From Endurance to Dressage
Actually, the exercise does a lot more than collect the horse. It also teaches him to want to move forward and to like it. But first ...
Earlier this week I had a lesson with Chemaine Hurtado owner and trainer at Symphony Dressage Stables. I imagine that if it were feasible for me to be in full training, which it's not, Chemaine would probably have a more structured system for my lessons. As it is, she sort of leaves it up to me to let her know how this or that exercise went, what we're suddenly doing well, and where we're stuck. And when I say we, I mean Speedy because he's the other half of this team.
Before we started THE EXERCISE, we did have to sharpen Speedy up to my leg and get him supple. There was a lot of half halt and a SURPRISE! tap with the whip. It didn't take him long to realize that a half halt was going to be followed with a suggestion that he engage his badonkadonk. You can see the result in the medium trot above.
Since Speedy will always take the path of least resistance, we had to do the same sharpening up on the shoulder in. When he got lazy, I surprised him with a sudden tap with the whip to remind him that he is now required to have energy all. the. time.
A favorite suppling exercise of Chemaine's is the shoulder in to haunches in. She loves this for warming the horse up for the half pass. Speedy is not the biggest fan of the work because it's work, but it definitely gets him more supple. It goes like this: through the corner get a deep bend. Ride out of the corner in shoulder in. When you like the quality of the shoulder in - ours always needs more work, but whatever; reverse it to a haunches in. Again, when you like the quality of that, move back into the shoulder in. Ideally you should be able to get several of each down a single long side.
By this point in the lesson, we needed something else to keep Speedy thinking forward and being supple. He can give me one or the other, but he hates doing both at the same time. Chemaine called the exercise passad. I googled the heck out of the term, but I couldn't find any reference to it. If I'm spelling it incorrectly, let me know.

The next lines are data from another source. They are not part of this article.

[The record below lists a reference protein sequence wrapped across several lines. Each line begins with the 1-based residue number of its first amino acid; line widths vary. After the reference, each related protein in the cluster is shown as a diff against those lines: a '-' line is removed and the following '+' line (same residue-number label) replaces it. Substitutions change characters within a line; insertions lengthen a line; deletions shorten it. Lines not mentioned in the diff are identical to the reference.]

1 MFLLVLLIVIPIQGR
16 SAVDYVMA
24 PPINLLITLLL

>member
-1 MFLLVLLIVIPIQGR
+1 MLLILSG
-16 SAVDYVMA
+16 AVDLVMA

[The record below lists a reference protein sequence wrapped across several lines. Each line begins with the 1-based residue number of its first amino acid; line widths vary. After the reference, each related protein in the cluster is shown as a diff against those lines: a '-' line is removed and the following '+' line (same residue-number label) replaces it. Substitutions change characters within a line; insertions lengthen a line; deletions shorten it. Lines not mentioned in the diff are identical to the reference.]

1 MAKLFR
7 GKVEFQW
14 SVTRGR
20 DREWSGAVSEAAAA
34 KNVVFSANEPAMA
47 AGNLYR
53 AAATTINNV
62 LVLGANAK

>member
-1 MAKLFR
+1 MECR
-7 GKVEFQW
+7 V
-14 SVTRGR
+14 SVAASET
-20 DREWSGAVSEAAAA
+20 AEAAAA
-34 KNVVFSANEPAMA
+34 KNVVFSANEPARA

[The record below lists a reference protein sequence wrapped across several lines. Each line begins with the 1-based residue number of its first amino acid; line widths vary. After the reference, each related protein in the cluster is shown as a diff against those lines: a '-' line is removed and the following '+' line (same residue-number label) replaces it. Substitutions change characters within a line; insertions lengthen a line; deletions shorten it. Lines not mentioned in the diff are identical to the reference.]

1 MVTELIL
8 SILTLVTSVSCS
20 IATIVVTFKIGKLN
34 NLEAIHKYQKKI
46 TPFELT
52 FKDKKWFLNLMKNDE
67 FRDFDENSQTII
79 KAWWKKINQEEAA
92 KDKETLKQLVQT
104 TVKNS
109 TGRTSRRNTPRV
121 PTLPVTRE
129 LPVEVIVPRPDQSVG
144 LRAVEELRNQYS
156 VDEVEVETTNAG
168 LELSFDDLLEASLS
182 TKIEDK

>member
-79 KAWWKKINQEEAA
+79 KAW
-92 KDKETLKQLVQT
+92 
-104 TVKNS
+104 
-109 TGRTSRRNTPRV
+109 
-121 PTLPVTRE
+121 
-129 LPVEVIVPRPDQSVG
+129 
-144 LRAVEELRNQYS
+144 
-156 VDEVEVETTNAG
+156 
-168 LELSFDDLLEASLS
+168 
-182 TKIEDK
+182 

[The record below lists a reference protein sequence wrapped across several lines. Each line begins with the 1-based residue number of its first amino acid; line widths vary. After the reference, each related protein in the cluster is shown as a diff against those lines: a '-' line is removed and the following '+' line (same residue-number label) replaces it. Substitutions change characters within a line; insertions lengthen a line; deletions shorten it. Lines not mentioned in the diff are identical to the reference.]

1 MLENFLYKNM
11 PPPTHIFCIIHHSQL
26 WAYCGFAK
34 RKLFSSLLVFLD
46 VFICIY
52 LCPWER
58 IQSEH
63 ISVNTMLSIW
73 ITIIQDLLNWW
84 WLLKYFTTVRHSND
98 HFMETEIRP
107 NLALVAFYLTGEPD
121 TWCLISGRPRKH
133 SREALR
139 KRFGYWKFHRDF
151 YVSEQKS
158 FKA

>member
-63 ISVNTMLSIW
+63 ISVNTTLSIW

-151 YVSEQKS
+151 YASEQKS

Here's how the exercise goes: pick up a collected canter. On the short side get the horse's stride as short as you can. As you come through the corner get maximum bend, and half halt with an open and back outside rein to really get the haunches under your horse. Then almost pivot through the corner. The point is to get the horse thinking about deep collection like in a canter pirouette. Come out of the corner with the horse deeply bent around your leg and looking at H.
Now you can begin the half pass to centerline. Since the horse has been collected as short as he can, now is the opportunity to open up that canter for a more forward stride in the half pass, something Speedy hates to do. After a few of those super collected canter corners, he started to think that canter half pass was looking a lot easier.
After you half pass to center line, stay on the same lead shortening the stride on a 10-meter half circle back into the opposite corner. Repeat. Here's video of Chemaine explaining the exercise and then coaching me through it several times.
After going through it both directions, we repeated the exercise at the trot. Speedy's trot half passes suddenly developed a bit more impulsion. Funny how something you thought was hard isn't so hard when you replace it with something that is definitely hard!
And then, just to shake off all that "hard," we finished up with some medium trot. Looking pretty good, Speedy G!
Our next show, USDF-rated, is in late October. We were so close to getting that 60% in mid-summer. I think we're definitely better than we were even a month ago. I think we really can do it this next time around.
But if not, there's always a next show!
About the Writer and Rider
I am a lifelong rider.
I began endurance riding in 1996 where I ultimately completed five, one-day 100 mile races, the 200-mile Death Valley Encounter, and numerous other 50, 65, and 75 mile races. I began showing dressage in 2010.
Welcome to my dressage journey.
About Speedy G
Speedy went from endurance horse to dressage horse. After helping me earn a USDF Bronze medal in the summer of 2020, he is now semi-retired. Speedy is a 2004, 15'1 hand, purebred Arabian gelding. His Arabian Horse Registry name is G Ima Starr FA.
Izzy was started as a four-year old and then spent the next 18 months in pasture growing up. I bought him as a six-year old, and together, we are showing at the lower levels. He is a 2008, 16'3 hand warmblood gelding. His Rheinland Pfalz-saar International (RPSI) name is Imperioso.
National Rider Awards
State Rider Awards
State Horse Awards
CDS Sapphire Rider Award
Third Level: 63.514%
Third Level: 62.105%
2023 Show Season
(r) Ride-a-Test Clinic
2023 Show Schedule
2023 Completed …
2023 Qualifying Scores
Regional Adult Amateur Competition (RAAC)
Qualifying Training Level
3 Scores/2 Judges/60%: